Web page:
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International students Aude Raffestin of France, right, and Joanna Peterschmitt of Britain relax in residence before classes at McGill University on Nov. 20, 2014. (CHRISTINNE MUSCHI FOR THE GLOBE AND MAIL)
International students Aude Raffestin of France, right, and Joanna Peterschmitt of Britain relax in residence before classes at McGill University on Nov. 20, 2014. (CHRISTINNE MUSCHI FOR THE GLOBE AND MAIL)

Canada needs to send more students abroad, report says Add to ...

Jayson Myers always knew he would leave the small town where he grew up outside of Guelph, Ont., but he couldn’t have imagined he would spend nine years in England doing graduate work.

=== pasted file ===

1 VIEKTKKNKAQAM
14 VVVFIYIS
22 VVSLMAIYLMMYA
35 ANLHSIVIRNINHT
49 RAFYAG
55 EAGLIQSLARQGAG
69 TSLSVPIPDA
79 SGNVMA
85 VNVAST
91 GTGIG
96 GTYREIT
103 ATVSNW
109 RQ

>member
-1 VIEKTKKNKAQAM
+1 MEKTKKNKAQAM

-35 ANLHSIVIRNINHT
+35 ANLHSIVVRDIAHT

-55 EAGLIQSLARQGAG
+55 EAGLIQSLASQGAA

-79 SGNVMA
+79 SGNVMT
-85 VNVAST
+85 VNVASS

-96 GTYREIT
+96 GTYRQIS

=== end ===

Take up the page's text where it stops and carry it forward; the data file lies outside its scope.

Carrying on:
“We had students from all over Europe, Asia and Africa. It was much more cosmopolitan than anything in Canada at that time,” said Dr. Myers, now the president and chief executive officer of Canadian Manufacturers & Exporters.

He has kept up with the connections he made while at the London School of Economics and Political Science and Oxford, and believes that Canadian business needs young employees whose character has been shaped by global study experiences. Their personal networks are invaluable to capitalizing on trade deals negotiated between governments.

According to a report released Friday, that view needs to be urgently embraced by Canadian business, students, families and postsecondary institutions.

While the number of international students coming to Canada is rising, only 3 per cent of Canadian students are going abroad on international study programs or exchanges, one of the lowest numbers among Organization for Economic Co-operation and Development countries. The report, from the Canadian Bureau for International Education (CBIE), argues that percentage needs to increase fivefold if the country wants to successfully navigate global markets.